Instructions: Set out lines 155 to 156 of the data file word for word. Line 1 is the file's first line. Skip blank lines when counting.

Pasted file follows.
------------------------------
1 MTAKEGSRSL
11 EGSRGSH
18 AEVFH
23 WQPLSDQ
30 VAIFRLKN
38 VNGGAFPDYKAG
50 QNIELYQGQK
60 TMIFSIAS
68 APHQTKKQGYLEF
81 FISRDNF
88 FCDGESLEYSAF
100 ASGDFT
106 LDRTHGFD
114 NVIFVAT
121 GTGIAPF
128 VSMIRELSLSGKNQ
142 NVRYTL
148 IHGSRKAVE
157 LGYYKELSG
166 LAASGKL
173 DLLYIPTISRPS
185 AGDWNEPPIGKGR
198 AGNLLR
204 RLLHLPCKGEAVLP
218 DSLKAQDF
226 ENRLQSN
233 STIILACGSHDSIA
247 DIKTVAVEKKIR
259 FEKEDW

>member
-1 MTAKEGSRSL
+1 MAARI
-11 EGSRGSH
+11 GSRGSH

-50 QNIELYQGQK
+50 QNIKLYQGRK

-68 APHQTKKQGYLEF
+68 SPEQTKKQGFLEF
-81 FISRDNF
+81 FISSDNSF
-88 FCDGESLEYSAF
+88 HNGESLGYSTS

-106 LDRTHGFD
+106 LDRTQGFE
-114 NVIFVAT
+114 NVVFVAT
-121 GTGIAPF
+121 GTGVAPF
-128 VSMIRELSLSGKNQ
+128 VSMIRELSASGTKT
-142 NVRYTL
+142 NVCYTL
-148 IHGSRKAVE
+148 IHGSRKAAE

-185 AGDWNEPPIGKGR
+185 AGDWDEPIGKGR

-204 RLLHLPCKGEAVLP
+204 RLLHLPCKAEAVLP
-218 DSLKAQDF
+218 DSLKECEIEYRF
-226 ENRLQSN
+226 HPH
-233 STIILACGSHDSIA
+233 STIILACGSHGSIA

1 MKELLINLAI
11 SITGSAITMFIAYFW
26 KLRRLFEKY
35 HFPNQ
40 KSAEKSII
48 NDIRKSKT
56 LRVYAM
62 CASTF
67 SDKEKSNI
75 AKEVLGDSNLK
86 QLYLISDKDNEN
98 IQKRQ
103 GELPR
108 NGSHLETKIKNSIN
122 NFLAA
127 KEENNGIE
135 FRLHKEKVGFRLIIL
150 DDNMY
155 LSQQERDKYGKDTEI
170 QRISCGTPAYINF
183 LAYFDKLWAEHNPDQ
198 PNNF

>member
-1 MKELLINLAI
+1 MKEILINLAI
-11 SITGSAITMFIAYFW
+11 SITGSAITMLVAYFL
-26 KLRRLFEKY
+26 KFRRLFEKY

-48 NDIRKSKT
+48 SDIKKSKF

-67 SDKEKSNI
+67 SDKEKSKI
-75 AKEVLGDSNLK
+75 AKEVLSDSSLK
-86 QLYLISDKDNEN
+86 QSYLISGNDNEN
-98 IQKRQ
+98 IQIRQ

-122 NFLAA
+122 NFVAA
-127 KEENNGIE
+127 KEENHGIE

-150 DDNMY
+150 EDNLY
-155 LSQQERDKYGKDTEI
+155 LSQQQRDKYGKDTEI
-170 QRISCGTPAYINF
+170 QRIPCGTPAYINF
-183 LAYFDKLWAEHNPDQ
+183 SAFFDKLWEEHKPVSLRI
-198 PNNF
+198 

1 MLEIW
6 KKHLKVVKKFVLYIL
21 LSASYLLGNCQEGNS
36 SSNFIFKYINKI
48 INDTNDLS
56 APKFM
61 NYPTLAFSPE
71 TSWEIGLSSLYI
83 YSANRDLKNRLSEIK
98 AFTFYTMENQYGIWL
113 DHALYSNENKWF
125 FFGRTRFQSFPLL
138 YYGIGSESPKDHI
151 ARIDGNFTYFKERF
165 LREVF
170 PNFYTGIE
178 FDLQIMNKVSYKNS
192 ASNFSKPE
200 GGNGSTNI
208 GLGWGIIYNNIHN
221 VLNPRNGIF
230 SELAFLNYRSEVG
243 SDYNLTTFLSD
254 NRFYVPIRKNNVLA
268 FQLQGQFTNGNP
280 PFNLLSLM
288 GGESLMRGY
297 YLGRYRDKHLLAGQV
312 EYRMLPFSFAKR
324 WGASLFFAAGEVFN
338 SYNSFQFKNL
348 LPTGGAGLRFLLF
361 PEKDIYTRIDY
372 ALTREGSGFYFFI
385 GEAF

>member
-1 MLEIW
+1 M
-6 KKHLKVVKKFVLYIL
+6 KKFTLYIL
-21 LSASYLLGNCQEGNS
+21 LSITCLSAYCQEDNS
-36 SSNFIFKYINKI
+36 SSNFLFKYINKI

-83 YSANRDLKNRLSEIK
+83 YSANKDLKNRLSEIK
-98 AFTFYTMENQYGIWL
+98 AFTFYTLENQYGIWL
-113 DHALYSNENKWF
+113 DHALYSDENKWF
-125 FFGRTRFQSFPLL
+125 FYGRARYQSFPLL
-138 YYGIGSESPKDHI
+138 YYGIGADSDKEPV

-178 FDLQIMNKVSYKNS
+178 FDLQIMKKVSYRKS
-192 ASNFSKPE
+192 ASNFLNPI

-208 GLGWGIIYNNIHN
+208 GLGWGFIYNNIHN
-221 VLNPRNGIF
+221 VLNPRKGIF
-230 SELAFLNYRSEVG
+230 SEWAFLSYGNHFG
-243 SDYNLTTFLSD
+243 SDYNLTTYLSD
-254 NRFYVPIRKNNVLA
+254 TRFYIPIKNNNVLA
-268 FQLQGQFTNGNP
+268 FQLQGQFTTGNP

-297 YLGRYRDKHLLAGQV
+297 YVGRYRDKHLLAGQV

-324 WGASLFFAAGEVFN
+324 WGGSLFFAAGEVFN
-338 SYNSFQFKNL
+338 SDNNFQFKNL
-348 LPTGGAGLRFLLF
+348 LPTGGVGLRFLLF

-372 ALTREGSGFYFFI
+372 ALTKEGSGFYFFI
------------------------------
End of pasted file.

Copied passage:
+1 M
-6 KKHLKVVKKFVLYIL